I wrote a presentation over three years ago for a client about how the discount retailers were rising from the ashes of the recession, somewhat like a phoenix from the flames. Meanwhile those without a distinguishing offer were struggling and failing. At that point I predicted that we would see a continuation of that trend because the recession had taught consumers; when you spend less you don’t automatically get less.
The headlines in the two weeks that have followed Christmas 2016 have indeed shown us that the love of discount retailing gives no indication of abatement. Both Aldi and Lidl reported double digit sales growth amongst headlines such as ‘A Merry Lidl Christmas’. However, the savvier reader will have noticed that neither Lidl nor Aldi reported on their like for like performance. Both retailers have been the subject of rapid expansion which shows no sign of slowing down, Lidl plan to open 50 new stores in 2017 and Aldi plan to open 70.
What this means is that alongside the headlines about how well both retailers have fared over the Christmas period there are also reports saying that their trading levels were flat. On the 8th January, The Sunday Times reported that Aldi and Lidl lost the Christmas battle, whilst there was Christmas joy for Tesco and Morrisons. These headlines were followed only three days later by contradiction from the Daily Telegraph which said Aldi had enjoyed record Christmas sales.
Confused much? I certainly was.
Reading between the lines of press I think it is safe to say that Aldi and Lidl did have a profitable Christmas but that it will have been largely driven by their increase in floorspace.
Meanwhile, the return to profit of Tesco and improved results of Morrisons and Sainsbury’s demonstrates that the combination of their war on price and work to improve the in-store experience has paid off. And that is something which Aldi and Lidl have learnt from. Lidl has announced they are going to have an increased focus on quality, promoting that they have a retail offer to rival the ‘Specially Selected’, ‘Taste the Difference’, ‘Finest’ and ‘The Best’ brands of their competitors. Meanwhile Aldi are working on their in-store experience by promising to refurbish over 100 existing stores.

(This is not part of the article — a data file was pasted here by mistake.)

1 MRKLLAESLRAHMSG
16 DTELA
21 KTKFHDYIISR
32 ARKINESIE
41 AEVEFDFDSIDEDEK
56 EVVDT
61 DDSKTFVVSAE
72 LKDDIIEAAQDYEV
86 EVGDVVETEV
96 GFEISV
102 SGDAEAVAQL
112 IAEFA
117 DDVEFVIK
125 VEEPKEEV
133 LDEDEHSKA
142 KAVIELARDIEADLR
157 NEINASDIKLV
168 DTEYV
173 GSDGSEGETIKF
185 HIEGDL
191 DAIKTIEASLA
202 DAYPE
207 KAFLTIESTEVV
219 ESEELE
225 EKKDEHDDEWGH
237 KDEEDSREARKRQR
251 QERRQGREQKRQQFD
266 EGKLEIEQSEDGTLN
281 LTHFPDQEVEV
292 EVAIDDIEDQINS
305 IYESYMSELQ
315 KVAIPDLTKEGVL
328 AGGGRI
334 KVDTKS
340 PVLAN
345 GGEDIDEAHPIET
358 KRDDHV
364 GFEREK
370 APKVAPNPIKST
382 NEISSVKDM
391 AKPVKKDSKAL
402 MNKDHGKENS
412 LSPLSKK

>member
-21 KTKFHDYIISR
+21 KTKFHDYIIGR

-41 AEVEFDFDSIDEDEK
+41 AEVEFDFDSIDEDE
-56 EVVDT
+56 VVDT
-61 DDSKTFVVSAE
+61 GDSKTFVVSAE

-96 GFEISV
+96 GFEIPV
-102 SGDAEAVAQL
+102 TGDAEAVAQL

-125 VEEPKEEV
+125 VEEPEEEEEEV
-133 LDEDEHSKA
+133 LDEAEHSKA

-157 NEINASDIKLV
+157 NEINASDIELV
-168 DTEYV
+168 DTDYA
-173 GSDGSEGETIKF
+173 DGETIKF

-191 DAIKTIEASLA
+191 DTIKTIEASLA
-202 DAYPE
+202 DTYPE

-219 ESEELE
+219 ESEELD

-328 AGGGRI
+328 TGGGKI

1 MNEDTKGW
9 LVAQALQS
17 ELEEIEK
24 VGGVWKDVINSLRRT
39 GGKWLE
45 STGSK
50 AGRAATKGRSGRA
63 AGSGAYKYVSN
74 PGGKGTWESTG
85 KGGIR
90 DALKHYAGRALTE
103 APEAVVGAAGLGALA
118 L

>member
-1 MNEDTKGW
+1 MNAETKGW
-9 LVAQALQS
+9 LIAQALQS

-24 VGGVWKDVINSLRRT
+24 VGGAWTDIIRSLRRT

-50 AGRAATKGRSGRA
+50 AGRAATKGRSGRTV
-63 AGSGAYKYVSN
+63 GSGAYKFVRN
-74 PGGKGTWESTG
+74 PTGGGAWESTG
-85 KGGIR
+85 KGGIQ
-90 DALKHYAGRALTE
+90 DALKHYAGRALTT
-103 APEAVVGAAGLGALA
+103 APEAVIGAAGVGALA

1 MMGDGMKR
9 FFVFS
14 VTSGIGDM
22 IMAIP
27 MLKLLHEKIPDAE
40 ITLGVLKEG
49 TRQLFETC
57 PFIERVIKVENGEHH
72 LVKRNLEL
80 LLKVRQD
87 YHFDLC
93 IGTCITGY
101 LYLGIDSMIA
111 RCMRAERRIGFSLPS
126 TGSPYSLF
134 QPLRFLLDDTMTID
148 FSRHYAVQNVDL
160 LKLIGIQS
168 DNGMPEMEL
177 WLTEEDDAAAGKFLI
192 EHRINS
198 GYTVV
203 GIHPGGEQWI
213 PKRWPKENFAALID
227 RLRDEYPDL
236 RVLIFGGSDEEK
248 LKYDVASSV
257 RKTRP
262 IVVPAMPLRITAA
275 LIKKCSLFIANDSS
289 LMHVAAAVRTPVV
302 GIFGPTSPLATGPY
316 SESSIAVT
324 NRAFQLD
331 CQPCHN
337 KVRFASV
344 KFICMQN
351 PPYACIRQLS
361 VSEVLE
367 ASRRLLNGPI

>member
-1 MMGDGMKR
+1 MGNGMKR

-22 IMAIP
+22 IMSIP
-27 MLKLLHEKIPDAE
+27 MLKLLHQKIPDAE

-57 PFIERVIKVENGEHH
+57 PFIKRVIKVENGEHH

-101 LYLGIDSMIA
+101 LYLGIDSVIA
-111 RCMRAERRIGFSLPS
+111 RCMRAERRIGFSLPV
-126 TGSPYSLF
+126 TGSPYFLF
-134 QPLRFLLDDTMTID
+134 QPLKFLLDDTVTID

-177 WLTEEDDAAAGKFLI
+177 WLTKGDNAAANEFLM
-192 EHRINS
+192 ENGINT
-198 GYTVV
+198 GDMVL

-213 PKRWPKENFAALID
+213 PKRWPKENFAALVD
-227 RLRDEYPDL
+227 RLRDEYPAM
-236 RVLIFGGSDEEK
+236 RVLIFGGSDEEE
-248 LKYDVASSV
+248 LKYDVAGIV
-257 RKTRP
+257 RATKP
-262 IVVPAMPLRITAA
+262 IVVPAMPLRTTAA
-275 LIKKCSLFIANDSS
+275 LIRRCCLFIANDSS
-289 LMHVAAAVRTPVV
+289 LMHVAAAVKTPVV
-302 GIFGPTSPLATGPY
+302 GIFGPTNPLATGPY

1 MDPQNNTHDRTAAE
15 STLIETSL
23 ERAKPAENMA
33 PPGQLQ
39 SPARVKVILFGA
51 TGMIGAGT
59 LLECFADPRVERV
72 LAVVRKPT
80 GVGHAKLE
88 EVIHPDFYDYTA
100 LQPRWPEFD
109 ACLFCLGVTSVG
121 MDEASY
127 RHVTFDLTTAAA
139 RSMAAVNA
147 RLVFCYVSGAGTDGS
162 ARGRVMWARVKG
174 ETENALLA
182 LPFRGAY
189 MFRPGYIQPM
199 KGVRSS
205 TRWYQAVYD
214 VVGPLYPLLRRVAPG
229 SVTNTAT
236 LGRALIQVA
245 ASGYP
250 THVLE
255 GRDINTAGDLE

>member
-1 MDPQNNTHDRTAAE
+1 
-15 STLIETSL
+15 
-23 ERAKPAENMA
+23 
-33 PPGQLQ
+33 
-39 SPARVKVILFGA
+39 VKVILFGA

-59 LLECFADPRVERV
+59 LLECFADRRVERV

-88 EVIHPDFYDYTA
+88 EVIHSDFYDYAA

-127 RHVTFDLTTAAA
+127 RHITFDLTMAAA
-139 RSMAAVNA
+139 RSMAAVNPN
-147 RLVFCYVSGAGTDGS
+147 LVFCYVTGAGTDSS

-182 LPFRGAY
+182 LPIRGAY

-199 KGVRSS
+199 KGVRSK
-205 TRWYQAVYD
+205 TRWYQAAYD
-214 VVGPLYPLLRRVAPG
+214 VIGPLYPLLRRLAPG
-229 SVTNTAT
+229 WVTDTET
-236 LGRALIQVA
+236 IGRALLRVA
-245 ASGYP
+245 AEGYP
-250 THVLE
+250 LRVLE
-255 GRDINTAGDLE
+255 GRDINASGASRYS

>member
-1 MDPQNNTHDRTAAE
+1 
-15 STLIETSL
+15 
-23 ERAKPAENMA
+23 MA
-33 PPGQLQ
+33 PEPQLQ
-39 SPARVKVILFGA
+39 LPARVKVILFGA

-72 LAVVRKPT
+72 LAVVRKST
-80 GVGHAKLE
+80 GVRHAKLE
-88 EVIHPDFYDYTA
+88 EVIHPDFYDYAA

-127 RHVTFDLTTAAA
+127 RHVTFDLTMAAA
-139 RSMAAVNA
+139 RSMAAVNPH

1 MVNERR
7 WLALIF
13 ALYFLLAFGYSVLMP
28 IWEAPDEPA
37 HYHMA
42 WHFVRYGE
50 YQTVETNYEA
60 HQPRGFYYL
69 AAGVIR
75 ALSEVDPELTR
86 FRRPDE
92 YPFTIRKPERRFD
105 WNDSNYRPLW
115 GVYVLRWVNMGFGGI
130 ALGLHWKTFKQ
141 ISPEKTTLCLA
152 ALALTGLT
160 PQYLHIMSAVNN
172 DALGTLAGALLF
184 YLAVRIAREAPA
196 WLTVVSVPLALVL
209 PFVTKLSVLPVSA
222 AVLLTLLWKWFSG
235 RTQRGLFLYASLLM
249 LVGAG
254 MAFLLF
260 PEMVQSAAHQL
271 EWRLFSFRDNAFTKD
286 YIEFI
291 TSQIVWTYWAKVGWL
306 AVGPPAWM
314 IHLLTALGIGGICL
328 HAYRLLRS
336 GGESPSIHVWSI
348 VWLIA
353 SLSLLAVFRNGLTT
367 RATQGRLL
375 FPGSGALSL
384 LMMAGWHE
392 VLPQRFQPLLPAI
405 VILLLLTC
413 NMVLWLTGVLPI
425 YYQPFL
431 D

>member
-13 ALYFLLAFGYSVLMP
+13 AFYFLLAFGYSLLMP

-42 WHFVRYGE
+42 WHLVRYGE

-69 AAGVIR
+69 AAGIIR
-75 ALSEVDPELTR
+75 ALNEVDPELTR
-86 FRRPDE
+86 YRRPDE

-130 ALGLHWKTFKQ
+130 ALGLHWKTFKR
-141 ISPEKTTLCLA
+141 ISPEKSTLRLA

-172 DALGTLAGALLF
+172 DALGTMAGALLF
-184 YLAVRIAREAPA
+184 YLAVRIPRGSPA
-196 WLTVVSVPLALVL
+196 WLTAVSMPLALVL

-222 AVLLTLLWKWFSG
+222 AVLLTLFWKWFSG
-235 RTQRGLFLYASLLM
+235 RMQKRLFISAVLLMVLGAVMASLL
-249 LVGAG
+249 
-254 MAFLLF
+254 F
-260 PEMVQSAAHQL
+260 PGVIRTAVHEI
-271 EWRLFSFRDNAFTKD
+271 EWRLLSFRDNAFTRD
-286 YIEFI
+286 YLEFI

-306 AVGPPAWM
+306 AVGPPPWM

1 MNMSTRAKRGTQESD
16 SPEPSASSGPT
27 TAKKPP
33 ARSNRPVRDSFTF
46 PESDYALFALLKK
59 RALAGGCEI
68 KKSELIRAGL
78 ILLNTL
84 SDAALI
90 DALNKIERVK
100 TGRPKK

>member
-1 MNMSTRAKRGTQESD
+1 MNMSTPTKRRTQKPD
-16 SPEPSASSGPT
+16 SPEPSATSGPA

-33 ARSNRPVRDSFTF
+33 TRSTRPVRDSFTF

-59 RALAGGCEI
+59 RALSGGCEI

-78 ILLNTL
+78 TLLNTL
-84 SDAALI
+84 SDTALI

In such a competitive market there is no room for standing still or complacency and it will be interesting to see how 2017 pans out for the food retail market.
Meanwhile, on the high-street reports have been coming in of the quietest ever Christmas, reduced Black Friday sales and profit warnings at NEXT. However, this has been alongside record sales at boohoo.com, ASOS, Ted Baker and Joules. Lord Wolfson, the CEO of NEXT said that he anticipated that demand for clothing would remain weak, explaining
"clothing has had a good run. It had a soft landing during the credit crunch when things like car sales were hit harder but now there is a shift away from clothing to more experiential based spending like eating out, holidays and visitor attractions.”
(Lord Wolfson, CEO of NEXT)
Whilst what he says is true, there has been a big increase in the café culture and we have seen the reintroduction of leisure uses such as cinemas onto our high streets, not all clothing brands are performing poorly. So how is NEXT any different from the others that I mentioned above?
NEXT sits firmly in the middle ground. Neither cheap nor fashionable enough to compete with boohoo.com or ASOS and without the perceived quality to appeal to the more discerning shoppers flocking to Ted Baker and Joules.
NEXT has been making a move away from their smaller format high street stores, taking larger footprints often in out of centre locations where their homewares offer can have a level pegging with the clothing offer. Whilst on the one hand this means that they are improving their ‘look’ and appear to be morphing into a department store, it also means that while they make the transition their brand identity is suffering. However, careful management and a continued focus on improving store quality should see Next recover in the medium term.
At a time when consumer borrowing remains high and investment decisions remain uncertain in the post-Brexit world retailers need to stand out from the crowd.
Images sourced from Elliott Brown and Nikon.D60 via flickr